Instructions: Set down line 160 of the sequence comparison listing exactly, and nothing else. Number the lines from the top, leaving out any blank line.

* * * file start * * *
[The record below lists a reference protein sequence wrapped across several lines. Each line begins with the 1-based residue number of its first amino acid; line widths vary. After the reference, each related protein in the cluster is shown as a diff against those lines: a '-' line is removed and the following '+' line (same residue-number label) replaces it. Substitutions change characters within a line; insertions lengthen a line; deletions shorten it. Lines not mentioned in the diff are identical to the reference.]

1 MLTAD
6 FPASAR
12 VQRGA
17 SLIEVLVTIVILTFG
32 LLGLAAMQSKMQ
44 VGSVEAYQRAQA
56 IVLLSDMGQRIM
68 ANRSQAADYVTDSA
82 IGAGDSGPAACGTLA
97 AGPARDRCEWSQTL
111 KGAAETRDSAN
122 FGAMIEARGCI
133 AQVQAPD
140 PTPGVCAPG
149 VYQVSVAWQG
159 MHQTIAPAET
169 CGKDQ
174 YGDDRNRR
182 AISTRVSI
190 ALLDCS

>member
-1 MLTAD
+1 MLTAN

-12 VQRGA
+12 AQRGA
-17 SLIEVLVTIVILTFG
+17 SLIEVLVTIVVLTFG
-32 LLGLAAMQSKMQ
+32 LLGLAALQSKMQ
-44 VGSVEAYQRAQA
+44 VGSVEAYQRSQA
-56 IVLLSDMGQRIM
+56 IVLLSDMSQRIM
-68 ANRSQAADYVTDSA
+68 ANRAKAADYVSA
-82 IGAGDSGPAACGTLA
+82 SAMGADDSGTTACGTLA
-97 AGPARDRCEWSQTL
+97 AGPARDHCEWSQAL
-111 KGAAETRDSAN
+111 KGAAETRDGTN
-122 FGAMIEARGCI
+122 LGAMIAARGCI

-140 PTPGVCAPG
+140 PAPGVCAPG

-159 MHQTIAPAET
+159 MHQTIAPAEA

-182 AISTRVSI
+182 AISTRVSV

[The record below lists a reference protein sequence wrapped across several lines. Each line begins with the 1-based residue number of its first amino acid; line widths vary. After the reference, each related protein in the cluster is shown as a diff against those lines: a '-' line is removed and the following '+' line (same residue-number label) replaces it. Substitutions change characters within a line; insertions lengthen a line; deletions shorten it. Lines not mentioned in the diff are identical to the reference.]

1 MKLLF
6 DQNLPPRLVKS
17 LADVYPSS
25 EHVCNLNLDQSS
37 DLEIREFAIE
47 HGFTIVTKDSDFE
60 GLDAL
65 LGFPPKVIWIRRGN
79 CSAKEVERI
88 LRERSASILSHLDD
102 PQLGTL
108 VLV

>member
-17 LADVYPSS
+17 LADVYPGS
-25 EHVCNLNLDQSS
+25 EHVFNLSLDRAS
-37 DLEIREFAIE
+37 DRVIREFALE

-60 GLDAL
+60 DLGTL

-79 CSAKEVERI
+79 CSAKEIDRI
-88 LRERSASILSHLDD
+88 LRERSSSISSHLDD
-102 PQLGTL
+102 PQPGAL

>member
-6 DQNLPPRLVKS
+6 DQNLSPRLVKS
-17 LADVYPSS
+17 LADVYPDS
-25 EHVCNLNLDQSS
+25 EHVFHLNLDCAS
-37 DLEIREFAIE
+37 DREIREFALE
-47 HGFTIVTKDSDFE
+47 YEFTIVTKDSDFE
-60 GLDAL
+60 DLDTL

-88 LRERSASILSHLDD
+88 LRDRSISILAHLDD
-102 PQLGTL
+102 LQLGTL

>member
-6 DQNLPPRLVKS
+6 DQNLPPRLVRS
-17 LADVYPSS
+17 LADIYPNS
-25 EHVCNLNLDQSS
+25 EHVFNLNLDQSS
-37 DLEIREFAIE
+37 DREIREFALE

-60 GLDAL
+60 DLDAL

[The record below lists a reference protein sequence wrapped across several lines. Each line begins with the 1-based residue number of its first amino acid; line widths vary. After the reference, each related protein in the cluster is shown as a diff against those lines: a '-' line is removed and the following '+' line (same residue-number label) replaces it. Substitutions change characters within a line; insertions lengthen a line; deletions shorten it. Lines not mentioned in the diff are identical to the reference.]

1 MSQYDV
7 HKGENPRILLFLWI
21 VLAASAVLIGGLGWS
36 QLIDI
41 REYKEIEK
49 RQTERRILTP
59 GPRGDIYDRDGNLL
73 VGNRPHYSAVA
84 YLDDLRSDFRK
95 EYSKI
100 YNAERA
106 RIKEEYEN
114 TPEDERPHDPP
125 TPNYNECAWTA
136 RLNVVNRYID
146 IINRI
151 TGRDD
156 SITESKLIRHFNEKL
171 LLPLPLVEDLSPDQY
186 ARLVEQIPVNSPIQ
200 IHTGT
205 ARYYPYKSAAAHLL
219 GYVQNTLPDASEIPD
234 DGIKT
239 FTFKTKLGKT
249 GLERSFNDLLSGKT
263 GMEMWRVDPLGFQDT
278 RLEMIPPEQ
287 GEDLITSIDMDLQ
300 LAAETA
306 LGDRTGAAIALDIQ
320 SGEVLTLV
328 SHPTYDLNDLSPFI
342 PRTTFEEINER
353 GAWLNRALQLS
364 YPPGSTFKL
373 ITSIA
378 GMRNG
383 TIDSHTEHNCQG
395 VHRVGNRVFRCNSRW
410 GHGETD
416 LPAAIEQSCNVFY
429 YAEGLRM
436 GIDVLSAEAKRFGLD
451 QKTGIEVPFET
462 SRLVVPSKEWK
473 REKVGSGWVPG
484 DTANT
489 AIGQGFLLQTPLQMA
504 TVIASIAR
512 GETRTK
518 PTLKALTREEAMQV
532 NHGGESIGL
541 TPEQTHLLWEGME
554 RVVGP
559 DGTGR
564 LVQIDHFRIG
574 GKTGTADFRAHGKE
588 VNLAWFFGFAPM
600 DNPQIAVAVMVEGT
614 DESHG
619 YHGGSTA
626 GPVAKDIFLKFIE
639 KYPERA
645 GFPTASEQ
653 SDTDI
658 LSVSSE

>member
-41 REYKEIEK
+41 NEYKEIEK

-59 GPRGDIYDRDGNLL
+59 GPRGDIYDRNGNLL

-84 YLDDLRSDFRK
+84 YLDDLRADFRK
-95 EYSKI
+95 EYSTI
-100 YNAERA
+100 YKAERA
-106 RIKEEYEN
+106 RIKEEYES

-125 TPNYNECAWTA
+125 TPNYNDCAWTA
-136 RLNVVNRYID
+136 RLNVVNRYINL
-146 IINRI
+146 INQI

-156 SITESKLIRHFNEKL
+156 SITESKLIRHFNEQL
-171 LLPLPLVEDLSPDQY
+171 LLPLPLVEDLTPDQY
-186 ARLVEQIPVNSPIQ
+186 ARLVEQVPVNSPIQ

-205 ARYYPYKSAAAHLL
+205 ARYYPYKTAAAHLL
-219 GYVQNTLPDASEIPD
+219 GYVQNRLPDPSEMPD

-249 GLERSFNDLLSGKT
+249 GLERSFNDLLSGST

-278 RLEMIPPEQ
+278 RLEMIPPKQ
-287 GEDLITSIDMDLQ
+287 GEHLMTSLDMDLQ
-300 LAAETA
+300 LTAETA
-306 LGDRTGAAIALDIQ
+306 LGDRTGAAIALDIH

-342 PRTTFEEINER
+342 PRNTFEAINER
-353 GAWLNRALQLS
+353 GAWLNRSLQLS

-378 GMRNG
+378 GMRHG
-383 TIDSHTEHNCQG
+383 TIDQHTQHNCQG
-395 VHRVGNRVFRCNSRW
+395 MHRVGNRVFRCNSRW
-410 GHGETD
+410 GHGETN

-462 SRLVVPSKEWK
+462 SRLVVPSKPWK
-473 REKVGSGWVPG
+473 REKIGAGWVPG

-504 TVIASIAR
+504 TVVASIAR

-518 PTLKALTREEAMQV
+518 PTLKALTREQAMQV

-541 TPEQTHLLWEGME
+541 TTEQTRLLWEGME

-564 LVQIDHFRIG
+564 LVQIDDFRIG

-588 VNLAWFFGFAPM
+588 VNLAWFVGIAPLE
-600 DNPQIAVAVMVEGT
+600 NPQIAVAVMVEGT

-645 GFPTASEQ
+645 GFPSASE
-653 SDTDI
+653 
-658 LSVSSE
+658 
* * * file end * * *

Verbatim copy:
532 NHGGESIGL